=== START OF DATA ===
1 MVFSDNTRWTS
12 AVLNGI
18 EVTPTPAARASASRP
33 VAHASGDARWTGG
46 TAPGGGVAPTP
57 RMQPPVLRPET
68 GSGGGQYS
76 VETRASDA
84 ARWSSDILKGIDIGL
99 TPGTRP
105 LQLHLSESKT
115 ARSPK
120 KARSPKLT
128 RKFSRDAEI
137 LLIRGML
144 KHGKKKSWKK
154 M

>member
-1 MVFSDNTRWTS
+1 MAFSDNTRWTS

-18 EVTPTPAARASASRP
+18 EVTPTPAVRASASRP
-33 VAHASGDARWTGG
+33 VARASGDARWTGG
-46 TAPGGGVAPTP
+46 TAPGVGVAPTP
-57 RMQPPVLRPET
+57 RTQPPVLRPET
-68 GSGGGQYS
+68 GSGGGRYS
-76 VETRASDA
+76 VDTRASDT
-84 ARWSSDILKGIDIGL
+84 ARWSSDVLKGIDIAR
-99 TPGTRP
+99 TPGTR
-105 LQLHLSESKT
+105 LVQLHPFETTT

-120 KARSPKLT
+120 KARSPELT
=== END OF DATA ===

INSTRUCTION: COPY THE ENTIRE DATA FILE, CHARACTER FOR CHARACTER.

1 MVFSDNTRWTS
12 AVLNGI
18 EVTPTPAARASASRP
33 VAHASGDARWTGG
46 TAPGGGVAPTP
57 RMQPPVLRPET
68 GSGGGQYS
76 VETRASDA
84 ARWSSDILKGIDIGL
99 TPGTRP
105 LQLHLSESKT
115 ARSPK
120 KARSPKLT
128 RKFSRDAEI
137 LLIRGML
144 KHGKKKSWKK
154 M

>member
-1 MVFSDNTRWTS
+1 MAFSDNTRWTS

-18 EVTPTPAARASASRP
+18 EVTPTPAVRASASRP
-33 VAHASGDARWTGG
+33 VARASGDARWTGG
-46 TAPGGGVAPTP
+46 TAPGVGVAPTP
-57 RMQPPVLRPET
+57 RTQPPVLRPET
-68 GSGGGQYS
+68 GSGGGRYS
-76 VETRASDA
+76 VDTRASDT
-84 ARWSSDILKGIDIGL
+84 ARWSSDVLKGIDIAR
-99 TPGTRP
+99 TPGTR
-105 LQLHLSESKT
+105 LVQLHPFETTT

-120 KARSPKLT
+120 KARSPELT